FOUR WALLS is a powerful and pivotal work in Cage's oeuvre. This large-scale piece was written as a "dance-drama" with text and dance by his long-time collaborator Merce Cunningham. It was performed only once in 1944 in a production with actors (which included a young Julie Harris) and other dancers, and was not heard again until it was revived some 30 years later.
Cage said that Four Walls deals with the "disturbed mind." This feeling is accentuated by the dramatic music, whose use of repetition, intense ostinatos, and silence evokes at times a harrowing closed-in sensibility. In addition, some long silences which are integral to the composition allow the listeners to turn their attention inwards.
It was written using only the white keys of the piano.
Four Walls shows Cage's seminal ideas on silence, repetition and gradual change, as well as influences of Eastern philosophy and music-its use of repetition foreshadows later minimalist music.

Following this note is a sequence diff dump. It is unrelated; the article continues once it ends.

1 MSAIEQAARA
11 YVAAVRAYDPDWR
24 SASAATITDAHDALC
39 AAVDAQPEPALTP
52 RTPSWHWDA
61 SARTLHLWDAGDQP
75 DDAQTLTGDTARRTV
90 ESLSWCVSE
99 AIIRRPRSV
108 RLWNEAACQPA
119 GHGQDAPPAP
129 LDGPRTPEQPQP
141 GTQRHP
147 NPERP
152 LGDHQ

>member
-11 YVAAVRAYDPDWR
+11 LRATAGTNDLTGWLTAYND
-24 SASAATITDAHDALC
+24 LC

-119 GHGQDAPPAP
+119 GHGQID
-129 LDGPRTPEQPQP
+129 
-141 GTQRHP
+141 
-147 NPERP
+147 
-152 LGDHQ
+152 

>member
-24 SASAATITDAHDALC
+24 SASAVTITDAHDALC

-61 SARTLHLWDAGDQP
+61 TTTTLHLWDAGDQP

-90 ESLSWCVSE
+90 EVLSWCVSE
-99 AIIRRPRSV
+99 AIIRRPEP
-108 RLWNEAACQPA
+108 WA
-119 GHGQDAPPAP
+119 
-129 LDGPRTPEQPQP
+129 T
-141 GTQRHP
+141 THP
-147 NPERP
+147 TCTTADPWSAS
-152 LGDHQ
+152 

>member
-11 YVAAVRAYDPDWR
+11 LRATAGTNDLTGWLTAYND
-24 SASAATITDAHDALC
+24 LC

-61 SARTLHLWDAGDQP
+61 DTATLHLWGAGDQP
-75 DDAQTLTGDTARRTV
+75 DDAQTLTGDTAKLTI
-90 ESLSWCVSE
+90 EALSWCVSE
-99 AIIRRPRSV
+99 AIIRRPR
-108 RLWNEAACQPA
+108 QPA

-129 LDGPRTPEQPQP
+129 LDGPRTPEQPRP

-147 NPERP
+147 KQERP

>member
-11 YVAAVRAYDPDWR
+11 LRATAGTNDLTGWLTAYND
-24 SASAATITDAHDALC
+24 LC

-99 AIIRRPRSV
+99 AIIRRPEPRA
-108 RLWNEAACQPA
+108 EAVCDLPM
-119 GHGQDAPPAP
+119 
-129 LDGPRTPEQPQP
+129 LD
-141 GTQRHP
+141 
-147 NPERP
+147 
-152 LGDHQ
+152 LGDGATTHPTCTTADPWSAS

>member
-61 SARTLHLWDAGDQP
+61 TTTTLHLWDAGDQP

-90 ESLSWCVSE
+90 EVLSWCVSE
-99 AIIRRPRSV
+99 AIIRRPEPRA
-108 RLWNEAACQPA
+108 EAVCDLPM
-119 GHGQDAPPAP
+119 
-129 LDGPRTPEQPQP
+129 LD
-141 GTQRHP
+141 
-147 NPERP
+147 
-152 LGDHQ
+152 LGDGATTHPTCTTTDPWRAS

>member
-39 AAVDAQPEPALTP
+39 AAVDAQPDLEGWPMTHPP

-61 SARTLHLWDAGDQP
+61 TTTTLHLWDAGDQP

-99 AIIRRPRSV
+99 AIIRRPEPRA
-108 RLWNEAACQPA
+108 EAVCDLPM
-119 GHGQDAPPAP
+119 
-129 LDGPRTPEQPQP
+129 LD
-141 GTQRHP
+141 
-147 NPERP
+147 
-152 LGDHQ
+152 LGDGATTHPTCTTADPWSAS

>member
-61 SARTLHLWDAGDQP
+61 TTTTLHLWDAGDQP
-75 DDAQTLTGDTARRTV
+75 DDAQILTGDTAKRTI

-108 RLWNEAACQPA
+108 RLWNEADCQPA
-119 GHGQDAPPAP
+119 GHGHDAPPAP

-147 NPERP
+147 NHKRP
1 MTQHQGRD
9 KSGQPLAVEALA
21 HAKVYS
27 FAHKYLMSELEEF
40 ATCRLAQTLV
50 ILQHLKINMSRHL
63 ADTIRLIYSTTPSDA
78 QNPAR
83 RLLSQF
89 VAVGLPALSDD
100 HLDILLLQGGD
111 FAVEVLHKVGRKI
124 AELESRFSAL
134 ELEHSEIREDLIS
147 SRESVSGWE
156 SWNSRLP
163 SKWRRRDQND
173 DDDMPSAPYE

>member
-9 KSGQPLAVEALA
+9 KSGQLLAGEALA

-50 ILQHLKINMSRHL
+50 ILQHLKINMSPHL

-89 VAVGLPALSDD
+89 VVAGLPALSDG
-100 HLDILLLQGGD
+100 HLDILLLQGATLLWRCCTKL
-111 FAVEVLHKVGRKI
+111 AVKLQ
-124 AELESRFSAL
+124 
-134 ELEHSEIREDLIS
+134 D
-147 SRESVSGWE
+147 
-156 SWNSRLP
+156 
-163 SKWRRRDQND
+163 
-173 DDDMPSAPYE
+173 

At Cunningham's request, Cage also devised a shorter "solo" piece extrapolated from Four Walls, which Cunningham performed several times in his early recitals. Entitled SOLILOQUY, it is also presented here.
The Three Easy Pieces are early, tonal Cage. The three movements-Round, Duo, and an "infinite" Canon-are written in an almost continuous 2-part contrapuntal style.
Liner notes are by Cage's long-time friend and publisher, Don Gillespie.
Reviews"It is a music of pure geometry, a patchwork of white notes and white silence that is deliberately oppressive yet intriguing, with relief provided by a section consisting just of an erotic monody, here sung (beautifully) by Jack Bruce of Cream." - Paul Driver, The Sunday Times, 10 August 2003